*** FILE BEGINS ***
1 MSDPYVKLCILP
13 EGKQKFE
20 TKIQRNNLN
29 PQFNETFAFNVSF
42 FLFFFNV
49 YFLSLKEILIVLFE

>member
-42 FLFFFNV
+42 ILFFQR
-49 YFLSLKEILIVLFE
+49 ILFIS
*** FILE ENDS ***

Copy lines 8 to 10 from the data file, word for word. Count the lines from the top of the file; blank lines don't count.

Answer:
-42 FLFFFNV
+42 ILFFQR
-49 YFLSLKEILIVLFE